The key to
is its credit card, Jim Cramer said on TheStreet.com TV's Wall Street Confidential
Web video Wednesday. "Why are they getting rid of the key to their earnings?" he asked Mark DeCambre, senior writer at TheStreet.com.
"That's a good question, but as you look at the other discounters --
-- those guys have shed their credit card business," answered DeCambre,
who wrote about the issue today.
At some point, especially at this station in the market, in which there's so much credit dislocation, these retailers have got to think about whether or not they are actually extracting value from their credit card businesses, DeCambre said. They have to think about whether they can unlock value in a business that they probably shouldn't be in to begin with.
Cramer pointed out that when consumers open up a Target credit card account, they get 10% off their first total purchase. That, he said, is something Americans like. "Hasn't it been more than a credit card company," he asked DeCambre. "Hasn't it been a great come-on to do business?"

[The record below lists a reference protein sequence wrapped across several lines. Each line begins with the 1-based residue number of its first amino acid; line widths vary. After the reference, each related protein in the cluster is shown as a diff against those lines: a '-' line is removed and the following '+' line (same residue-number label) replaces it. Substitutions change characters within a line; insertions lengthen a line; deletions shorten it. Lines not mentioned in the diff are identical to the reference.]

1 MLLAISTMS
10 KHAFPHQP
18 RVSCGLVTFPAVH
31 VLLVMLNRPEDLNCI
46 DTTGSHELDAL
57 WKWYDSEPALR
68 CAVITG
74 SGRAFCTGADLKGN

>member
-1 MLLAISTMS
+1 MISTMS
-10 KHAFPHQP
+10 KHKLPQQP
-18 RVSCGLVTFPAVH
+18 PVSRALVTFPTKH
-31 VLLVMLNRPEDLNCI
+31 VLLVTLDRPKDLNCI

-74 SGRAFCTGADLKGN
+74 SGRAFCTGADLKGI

DeCambre agreed that the offered discount has absolutely been a great way to gain more business. "You can look at the numbers, and the earnings and the revenues show that it's been a great driver for these guys," he said. "So I don't think that they would shed this."
DeCambre believes the retailer is ideally trying to continue to offer its discount deal but transfer the interest rate risk to someone else.
How Target actually ends up monetizing this is probably the key, DeCambre said.
At the time of publication, Cramer was long Sears Holdings.
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